There are many ways to tailor a racquet to your play style. We're bringing it back to basics so you can make your racquet work for you.

If you are trying out a new tennis racquet - or wondering why your current one isn’t as effective as it used to be - it can be helpful to know a few basic facts about the frames and strings to help determine what is working and what's not.  

Tennis Racquet Frame Facts

Most differences between frames comes down to four basic measurements: weight, stiffness, length & overall size, and head size. Each of these can be adjusted to either create more power or more control in your game.  


Want more power? Add more weight, particularly to the head of your tennis racquet. Thicker frames or racquets made with heavier material increase the power in your swing.  


If after adjusting the weight you still want more power, increase the stiffness in your tennis racquet. Frames can be made with various degrees of thickness and strength, and increasing either will make the overall racquet stiffer and add power to your play. Another nice perk of high stiffness is that you increase the size of the sweet spot.  

Length & Overall Size

Longer racquets increase power as the extra distance helps create more velocity in your swing. The longer reach also can help you if movement or timing are an issue.  

Head Size

The bigger the head of the racquet, the larger the sweet spot and the greater the power you can generate. Of course, this often requires you to sacrifice overall control and precision with your swing.  

Tennis Racquet String Facts

Similar to frames, there are some adjustments that you can make to your strings to achieve your desired level of power or control. These include modifying the mains & crosses, the tension, and the gauge.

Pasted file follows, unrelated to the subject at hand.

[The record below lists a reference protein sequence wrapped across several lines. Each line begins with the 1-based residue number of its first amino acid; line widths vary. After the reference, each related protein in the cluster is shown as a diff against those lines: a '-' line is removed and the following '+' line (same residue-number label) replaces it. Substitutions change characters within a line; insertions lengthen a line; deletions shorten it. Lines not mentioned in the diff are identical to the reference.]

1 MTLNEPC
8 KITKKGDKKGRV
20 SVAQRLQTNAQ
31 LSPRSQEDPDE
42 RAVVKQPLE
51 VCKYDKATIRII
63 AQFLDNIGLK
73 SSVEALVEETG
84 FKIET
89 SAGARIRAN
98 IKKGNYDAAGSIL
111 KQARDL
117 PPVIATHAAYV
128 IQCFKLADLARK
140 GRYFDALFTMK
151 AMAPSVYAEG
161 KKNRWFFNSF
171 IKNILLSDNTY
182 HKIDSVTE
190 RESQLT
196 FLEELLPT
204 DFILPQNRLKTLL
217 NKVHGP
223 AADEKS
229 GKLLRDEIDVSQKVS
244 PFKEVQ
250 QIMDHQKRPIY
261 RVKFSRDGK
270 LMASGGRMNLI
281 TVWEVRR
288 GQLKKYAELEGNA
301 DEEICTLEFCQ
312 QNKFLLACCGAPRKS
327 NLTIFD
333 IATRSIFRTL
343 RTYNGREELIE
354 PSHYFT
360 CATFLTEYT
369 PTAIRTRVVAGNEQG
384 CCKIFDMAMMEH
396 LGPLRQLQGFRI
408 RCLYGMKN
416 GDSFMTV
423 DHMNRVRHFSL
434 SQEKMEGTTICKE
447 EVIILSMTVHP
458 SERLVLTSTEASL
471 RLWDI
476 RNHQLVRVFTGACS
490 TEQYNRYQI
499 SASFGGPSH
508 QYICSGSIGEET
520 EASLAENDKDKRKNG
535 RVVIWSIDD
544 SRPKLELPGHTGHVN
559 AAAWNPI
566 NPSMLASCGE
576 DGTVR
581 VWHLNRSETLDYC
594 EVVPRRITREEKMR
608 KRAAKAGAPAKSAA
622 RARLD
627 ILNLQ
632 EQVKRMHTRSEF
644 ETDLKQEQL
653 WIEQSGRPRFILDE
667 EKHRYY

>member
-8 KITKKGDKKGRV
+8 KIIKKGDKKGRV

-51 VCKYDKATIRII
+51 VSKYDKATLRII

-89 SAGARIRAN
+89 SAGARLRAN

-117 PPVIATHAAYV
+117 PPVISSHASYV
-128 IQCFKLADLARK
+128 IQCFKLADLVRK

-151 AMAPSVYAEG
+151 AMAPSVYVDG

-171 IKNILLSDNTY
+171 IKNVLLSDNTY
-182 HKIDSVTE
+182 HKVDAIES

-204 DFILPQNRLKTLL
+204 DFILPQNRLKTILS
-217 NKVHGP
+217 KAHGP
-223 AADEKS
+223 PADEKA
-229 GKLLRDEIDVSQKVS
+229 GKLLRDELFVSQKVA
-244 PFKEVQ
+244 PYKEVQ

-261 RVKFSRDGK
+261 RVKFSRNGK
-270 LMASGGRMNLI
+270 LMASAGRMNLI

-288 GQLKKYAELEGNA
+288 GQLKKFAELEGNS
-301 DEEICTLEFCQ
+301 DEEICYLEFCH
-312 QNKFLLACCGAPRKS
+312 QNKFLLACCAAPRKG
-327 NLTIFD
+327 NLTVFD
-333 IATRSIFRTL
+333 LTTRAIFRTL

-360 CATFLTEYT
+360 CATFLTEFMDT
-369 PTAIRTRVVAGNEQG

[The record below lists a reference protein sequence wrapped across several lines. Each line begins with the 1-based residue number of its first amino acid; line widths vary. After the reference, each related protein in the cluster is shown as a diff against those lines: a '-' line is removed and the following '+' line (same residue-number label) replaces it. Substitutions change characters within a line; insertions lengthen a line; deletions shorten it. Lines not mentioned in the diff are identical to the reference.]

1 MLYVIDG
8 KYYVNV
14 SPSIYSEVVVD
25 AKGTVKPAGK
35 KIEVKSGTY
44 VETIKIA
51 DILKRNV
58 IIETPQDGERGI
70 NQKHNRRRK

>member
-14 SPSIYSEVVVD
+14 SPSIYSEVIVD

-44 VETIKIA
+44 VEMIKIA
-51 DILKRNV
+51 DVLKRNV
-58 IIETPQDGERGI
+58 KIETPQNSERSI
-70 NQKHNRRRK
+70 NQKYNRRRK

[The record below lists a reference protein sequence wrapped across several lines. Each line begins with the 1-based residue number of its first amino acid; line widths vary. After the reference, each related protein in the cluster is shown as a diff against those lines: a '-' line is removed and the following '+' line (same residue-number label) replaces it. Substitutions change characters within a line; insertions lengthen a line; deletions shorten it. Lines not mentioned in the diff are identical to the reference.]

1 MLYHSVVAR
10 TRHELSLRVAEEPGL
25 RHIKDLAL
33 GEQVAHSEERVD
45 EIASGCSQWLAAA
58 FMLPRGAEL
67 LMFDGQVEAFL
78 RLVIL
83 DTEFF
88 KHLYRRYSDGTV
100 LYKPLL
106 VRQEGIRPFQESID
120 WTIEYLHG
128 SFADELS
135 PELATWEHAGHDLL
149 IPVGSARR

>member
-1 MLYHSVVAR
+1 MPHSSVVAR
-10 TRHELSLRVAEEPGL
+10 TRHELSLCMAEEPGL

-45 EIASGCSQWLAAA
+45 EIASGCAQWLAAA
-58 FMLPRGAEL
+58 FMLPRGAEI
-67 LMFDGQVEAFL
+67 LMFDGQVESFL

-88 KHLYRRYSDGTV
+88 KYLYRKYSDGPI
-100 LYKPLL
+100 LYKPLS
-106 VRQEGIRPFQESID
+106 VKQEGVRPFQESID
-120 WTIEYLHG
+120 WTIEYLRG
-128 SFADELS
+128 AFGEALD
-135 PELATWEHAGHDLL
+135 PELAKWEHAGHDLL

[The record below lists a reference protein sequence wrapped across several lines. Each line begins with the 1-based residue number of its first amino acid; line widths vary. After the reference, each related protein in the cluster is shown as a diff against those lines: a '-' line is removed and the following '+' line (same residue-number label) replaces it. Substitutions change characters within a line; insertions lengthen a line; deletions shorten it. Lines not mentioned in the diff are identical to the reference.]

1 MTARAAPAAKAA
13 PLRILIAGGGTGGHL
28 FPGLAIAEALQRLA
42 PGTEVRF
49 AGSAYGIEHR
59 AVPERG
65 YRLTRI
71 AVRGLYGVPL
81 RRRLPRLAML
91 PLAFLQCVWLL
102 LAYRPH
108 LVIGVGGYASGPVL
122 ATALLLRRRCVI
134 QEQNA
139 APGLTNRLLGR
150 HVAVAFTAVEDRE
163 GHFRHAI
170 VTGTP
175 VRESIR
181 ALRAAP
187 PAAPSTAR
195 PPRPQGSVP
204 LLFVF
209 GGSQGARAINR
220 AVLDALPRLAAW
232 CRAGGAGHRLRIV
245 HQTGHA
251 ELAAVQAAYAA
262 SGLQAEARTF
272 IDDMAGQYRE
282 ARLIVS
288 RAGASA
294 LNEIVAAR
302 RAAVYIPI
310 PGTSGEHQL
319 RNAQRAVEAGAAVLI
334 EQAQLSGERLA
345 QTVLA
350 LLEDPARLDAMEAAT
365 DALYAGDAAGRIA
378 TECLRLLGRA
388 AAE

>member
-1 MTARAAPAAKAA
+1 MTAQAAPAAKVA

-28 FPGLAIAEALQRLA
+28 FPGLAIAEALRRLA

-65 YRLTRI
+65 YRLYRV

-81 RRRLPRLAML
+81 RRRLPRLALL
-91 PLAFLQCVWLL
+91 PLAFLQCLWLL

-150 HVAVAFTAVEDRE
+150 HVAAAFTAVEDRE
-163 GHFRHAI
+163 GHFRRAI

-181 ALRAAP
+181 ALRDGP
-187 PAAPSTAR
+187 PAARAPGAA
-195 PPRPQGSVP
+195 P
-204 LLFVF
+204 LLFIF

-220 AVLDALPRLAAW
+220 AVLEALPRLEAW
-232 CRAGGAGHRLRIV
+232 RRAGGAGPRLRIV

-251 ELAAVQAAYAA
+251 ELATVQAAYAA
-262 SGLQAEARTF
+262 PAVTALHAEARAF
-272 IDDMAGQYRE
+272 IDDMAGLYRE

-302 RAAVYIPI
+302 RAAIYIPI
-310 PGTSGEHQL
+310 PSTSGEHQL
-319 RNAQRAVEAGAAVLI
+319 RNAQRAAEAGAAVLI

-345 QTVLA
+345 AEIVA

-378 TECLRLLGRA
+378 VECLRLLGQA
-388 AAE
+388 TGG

Mains & Crosses

Mains are the strings that go up and down the racquet face, and crosses are the strings that go across the racquet face. You can have a varying number of mains & crosses, and the basic principle is that the fewer the mains & crosses the more spin you can generate on the ball. Additionally, the fewer the strings the more power you can generate.

The reason for these benefits is that with fewer strings there is more room for the strings to move, slide around and distort. This creates more movement on the ball and generates an increased trampoline effect as the ball is pushed off the racquet by the maneuverable strings.

The downside? With fewer strings, there is an increased chance of them breaking as they rub against each other.  

String Tension

The big deal about tension is how it affects the amount of time the ball spends on your racquet. Lower-tensioned strings create a trampoline effect on the ball, cradling it for a short period of time before sending the ball off toward your opponent. The additional time increases your power, but it also hurts your control. The longer that ball is on your racquet, the less effective your contact point becomes as the ball and racquet move around a little as you swing. Increasing tension ups your control by decreasing the cradling effect.  

Tennis racquets come with a range for the preferred tension - often measured in pounds per square inch. If you have two identical racquets, you may want to keep one strung about 2-5 lbs tighter. Having a higher-tension racquet in your bag can be helpful when you are having a hard time controlling your shots.  

Tennis String Gauge

The bigger the number, the thinner the string. The thinner the string, the more elastic it is and the more likely it is to move on contact with the ball. So, thinner strings typically mean more power, more spin - and inevitably more breaks.

With this information, we hope you are able to personalize your racquet to best accommodate your preferences and play styles. Of course, we are always here to assist with any questions!

Ready to find your own perfect racquet?